Dartington Hall


At the same time as the Science Walden Project was developing, in the summer of 2016, Dartington advertised for tenants for High Cross House on the Estate. This iconic modernist House, built in the International Style in 1932 for the new Headmaster of the Dartington School, had quite a troubled history and had a variety of uses over time.

The House was built by a builder highly expert in traditional building styles, but lacking the necessary knowledge to construct a modern building with flat roofs. As a result, it had suffered badly from leaks and was in poor condition. A partial restoration in the 1980s allowed the House to be used as the home for the Dartington Archive but when this was moved offsite to the Devon Archive the House once again fell into disrepair.

High Cross House, designed by architect William Lescaze. Photo Richard Povall.

Proposal for use of High Cross House

In 2011 it was leased by National Trust as an experimental gallery and artist residency space; the National Trust spent money improving the condition of the House and equipped the ground floor as a gallery space. However, a change of Regional Manager led to the tenancy being abandoned in 2013 and the House once again went dormant.

The National Trust used the ground floor of High Cross House as a gallery. Photo Clive Adams.

Rhodri Samuel became the new CEO of Dartington in 2015, determined to reclaim Dartington’s modern history including reclaiming and finding a new use for High Cross House. Calls for its use were invited and Richard submitted a proposal on behalf of art.earth and CCANW in association with Schumacher College to establish an International Centre for Ecological Arts and Radical Thought, supported by a letter from Sir Nicolas Serota, Director of Tate.

A meeting of Dartington representatives and other interested parties was held in November 2016 at the House at which Richard and Clive made a presentation and it looked like this might be a viable opportunity. The House, however, needed a great deal of money spending on it but we were unable to begin the fundraising process without a firm commitment. Ultimately the Trust took the decision to hold any use of the House in abeyance until funding to restore it was available. Some seven years later the house remains unrestored but stabilised and is now once again being used as a place of learning.

This was not the first time that CCANW had approached Dartington about the potential of using High Cross House (it has done so in 2001, 2005 and 2013) but none of these approaches bore fruit. Coincidentally, in 1967 Dartington’s co-founder Leonard Elmhirst had expressed interest in establishing an outpost of Dartington at Dunsland, the first possible location investigated as a base for CCANW in 1996.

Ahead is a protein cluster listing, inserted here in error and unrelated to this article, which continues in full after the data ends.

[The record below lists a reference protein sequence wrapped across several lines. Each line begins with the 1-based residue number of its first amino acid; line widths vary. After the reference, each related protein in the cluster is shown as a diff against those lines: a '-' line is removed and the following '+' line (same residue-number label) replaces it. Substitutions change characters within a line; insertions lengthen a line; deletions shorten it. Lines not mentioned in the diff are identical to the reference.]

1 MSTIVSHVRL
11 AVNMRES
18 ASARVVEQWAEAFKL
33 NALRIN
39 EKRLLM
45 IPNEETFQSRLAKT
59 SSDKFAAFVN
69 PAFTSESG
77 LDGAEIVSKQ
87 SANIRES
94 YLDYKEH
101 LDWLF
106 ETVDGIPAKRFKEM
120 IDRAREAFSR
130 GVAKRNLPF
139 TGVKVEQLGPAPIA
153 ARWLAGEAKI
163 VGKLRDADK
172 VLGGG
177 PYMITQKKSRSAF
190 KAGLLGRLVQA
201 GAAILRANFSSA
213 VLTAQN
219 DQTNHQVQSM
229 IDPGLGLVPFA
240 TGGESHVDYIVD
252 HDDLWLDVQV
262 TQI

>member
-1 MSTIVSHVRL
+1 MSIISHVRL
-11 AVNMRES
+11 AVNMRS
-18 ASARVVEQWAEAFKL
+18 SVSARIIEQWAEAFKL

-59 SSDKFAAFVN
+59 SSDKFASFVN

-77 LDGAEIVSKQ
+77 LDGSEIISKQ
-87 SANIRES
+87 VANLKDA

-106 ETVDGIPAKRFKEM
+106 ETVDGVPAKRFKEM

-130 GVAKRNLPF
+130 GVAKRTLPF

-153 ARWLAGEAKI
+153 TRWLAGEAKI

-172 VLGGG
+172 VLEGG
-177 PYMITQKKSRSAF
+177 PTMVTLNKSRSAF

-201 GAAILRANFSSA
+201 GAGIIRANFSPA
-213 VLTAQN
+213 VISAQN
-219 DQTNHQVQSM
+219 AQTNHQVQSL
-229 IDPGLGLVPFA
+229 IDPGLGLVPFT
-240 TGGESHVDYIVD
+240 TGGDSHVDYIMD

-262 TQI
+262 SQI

From the perspective of 2023, much of Rhodri Samuel’s vision for the ‘new’ Dartington has come to pass. Education is now once again at the core of the Estate even if philosophically the role of education is very different from the model based on the thinking of Rabindranath Tagore when education was first introduced to Dartington in the 1930s by the Elmhirsts. Then, education was seen as part of a way of being where physical labour, learning and recreation were all seen as equal components to an ‘Abundant Life’.

Today the calculus seems rather more transactional, particularly as both the higher education bodies on the Estate – Schumacher College and Dartington Arts School both rely entirely on fees from students. These institutions are private and independent and thus differ considerably from the former Dartington College of Arts which was state supported.

Nevertheless, the education programme has grown and flourished over the past few years. Schumacher College has updated and extended its courses and changed its fee model (by reducing fees by approximately 50%) and this has proved successful in attracting a larger and more diverse student body. There is also now a course specifically with an arts remit as part of their offer, Movement, Mind and Ecology.

The new Dartington Arts School was created in 2021 as a vehicle for a platform of new postgraduate degrees, which now (2023) include Reimagining Performance Practice, Poetics of Imagination, Cultural Production, Arts & Ecology and Arts & Place. There are reportedly plans to launch an undergraduate programme as well but this has not been announced as yet.

Alan Boldon became Dartington’s Executive Director of Learning in 2018 and after Rhodri Samuel left in 2019 Alan took on the role of Chief Executive Officer in 2021. Alan’s history with Dartington includes a time at the College of Arts within the Arts Management programme. He subsequently developed the first MA Arts and Ecology and led this 2006-8.

Once it was announced that the College of Arts would ultimately be subsumed by Falmouth University (including the discontinuation of the MA Arts and Ecology) Alan moved and became a member of the Faculty at the University of Brighton where he remained until his return to Dartington under Rhodri. He has been responsible for leading on the vision for the new Arts School and has co-designed many of the new courses.

Richard Povall and Clive Adams.

Next Page

Pros and Cons

Press enter to search or esc to cancel